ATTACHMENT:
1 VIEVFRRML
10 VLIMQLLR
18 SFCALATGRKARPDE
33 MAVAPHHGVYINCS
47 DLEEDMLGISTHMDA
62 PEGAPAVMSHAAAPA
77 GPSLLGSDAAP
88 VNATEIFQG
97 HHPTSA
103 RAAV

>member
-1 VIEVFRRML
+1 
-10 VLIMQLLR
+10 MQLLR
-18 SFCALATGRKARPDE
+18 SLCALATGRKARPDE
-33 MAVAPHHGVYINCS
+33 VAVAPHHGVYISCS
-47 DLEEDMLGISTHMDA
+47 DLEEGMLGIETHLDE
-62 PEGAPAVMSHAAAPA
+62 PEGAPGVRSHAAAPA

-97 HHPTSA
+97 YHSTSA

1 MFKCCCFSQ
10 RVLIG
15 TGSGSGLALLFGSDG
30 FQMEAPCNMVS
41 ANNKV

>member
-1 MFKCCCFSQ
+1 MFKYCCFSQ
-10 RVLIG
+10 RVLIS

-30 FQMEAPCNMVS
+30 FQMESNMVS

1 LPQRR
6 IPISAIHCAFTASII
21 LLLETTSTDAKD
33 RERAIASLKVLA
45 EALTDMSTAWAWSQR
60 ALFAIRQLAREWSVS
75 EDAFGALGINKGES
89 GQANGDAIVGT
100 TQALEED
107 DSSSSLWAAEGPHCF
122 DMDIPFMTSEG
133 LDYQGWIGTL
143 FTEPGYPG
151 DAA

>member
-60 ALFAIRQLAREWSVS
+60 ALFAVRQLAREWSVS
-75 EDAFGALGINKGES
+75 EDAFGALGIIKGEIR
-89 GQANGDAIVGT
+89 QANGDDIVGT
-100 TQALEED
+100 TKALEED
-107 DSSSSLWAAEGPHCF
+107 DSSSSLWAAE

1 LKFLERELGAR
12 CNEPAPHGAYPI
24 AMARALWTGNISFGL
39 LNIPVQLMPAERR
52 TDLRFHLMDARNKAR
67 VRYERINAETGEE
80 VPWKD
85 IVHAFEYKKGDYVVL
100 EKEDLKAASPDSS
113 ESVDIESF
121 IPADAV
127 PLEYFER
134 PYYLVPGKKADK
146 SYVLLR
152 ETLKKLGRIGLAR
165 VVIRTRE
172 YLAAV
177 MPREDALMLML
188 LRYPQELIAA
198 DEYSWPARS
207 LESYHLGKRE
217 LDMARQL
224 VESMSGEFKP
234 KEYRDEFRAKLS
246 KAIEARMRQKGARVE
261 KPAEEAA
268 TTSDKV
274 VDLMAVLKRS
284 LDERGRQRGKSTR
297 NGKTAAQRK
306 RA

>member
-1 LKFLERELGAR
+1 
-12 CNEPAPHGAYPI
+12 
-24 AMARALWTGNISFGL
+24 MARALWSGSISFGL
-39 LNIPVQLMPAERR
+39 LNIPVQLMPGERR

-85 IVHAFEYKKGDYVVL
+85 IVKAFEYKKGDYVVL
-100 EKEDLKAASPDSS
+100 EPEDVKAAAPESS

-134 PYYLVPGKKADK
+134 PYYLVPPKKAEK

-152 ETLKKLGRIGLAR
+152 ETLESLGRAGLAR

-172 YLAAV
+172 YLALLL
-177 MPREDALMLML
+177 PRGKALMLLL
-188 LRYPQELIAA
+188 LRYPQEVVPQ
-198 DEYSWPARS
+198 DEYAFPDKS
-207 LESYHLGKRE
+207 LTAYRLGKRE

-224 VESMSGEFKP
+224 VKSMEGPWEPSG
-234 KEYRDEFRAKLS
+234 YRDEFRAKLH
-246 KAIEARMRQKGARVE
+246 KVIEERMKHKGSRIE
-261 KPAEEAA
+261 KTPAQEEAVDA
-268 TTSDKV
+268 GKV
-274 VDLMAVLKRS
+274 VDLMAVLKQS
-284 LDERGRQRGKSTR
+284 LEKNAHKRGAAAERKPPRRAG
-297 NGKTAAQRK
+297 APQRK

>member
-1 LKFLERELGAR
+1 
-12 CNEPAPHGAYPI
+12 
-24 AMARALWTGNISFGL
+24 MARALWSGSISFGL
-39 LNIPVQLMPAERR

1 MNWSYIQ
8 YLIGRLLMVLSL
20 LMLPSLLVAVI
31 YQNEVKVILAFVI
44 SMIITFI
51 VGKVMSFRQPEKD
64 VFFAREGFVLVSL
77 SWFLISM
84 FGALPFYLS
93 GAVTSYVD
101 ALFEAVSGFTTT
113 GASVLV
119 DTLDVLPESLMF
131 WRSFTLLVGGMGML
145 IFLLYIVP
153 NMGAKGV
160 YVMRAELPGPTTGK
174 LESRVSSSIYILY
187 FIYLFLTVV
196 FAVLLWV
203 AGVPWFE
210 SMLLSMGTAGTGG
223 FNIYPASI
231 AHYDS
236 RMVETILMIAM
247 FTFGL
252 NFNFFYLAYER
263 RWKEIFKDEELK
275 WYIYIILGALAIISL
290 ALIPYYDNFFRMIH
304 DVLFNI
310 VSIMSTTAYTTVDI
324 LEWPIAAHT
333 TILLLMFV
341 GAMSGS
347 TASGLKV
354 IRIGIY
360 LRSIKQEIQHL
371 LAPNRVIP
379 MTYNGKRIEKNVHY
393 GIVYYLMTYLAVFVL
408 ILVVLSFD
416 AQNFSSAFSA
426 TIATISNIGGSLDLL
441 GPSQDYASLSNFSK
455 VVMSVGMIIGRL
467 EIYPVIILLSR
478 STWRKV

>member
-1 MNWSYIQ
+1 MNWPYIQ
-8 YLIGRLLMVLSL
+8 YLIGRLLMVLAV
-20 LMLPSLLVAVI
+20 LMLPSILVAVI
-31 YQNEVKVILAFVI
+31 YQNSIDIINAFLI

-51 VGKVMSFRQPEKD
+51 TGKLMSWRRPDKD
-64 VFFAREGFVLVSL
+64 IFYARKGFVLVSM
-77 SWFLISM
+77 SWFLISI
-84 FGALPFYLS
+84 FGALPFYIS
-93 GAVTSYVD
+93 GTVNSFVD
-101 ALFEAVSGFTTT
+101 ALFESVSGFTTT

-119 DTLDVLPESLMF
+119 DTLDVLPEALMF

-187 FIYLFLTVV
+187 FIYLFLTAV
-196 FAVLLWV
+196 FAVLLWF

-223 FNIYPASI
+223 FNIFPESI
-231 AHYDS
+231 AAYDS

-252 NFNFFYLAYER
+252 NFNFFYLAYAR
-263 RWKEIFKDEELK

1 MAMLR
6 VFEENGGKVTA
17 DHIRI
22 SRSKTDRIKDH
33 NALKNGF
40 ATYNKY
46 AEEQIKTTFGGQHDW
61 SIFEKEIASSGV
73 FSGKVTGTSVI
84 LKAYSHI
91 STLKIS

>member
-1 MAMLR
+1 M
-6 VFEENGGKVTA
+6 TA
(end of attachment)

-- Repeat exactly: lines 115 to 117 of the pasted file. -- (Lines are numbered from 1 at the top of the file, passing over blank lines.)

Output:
-188 LRYPQELIAA
+188 LRYPQEVVPQ
-198 DEYSWPARS